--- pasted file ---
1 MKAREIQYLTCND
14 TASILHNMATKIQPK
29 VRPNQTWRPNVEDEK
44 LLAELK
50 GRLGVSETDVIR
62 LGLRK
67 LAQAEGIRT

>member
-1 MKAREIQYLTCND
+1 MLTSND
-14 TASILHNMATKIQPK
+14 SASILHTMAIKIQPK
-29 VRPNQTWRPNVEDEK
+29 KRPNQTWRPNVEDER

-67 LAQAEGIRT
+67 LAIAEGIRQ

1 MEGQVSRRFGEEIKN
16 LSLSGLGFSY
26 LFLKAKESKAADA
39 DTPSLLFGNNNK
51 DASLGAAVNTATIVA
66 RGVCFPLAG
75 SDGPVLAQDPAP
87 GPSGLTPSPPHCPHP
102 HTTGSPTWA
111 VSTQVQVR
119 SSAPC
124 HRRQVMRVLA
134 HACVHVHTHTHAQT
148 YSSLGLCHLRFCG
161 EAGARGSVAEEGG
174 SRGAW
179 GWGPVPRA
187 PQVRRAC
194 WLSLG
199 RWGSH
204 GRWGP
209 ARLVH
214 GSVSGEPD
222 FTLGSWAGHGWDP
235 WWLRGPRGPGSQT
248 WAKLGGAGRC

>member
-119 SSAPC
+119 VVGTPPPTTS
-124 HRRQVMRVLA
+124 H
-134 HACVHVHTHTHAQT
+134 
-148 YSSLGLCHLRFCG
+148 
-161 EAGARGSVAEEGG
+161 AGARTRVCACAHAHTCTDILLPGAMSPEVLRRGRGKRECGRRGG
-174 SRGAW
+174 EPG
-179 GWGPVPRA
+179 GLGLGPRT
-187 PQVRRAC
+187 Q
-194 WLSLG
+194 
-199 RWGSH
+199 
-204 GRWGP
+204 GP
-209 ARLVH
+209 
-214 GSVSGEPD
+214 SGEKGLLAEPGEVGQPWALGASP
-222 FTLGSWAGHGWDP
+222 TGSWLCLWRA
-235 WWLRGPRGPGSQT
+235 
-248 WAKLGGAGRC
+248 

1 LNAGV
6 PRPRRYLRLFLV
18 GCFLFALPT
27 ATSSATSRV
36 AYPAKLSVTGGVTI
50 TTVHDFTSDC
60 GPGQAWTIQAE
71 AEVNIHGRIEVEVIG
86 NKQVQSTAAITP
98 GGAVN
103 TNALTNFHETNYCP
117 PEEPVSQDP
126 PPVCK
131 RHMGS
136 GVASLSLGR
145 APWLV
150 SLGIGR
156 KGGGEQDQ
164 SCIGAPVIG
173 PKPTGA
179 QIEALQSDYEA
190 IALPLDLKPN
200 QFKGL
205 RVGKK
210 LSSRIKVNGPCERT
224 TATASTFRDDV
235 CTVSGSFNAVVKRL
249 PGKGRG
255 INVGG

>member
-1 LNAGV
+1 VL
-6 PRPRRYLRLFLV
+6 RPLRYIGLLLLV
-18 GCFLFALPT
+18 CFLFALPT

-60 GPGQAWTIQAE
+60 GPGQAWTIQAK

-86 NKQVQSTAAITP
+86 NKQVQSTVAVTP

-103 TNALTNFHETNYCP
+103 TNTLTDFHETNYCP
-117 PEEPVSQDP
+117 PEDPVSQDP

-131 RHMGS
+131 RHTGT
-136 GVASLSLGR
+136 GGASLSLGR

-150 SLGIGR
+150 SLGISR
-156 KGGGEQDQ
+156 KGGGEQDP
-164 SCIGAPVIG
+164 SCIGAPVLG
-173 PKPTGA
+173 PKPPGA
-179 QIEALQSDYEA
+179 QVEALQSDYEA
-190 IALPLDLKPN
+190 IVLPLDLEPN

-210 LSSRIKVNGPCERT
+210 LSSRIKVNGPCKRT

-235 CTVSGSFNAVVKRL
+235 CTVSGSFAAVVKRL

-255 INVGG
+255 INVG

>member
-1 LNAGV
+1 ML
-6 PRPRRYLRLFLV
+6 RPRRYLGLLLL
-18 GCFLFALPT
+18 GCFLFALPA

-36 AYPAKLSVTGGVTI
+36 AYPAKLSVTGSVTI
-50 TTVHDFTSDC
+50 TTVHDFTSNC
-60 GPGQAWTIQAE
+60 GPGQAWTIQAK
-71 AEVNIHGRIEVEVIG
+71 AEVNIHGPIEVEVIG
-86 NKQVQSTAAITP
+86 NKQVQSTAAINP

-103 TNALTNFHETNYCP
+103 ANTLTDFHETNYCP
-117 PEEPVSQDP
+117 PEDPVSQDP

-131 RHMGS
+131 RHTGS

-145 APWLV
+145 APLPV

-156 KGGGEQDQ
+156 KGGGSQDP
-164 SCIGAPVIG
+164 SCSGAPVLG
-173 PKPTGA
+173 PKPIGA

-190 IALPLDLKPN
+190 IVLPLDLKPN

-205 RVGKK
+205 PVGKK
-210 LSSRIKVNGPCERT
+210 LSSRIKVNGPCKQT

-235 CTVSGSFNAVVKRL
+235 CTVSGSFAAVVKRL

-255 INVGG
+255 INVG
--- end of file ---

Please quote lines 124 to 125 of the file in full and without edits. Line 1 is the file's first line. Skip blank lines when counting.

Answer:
-150 SLGIGR
+150 SLGISR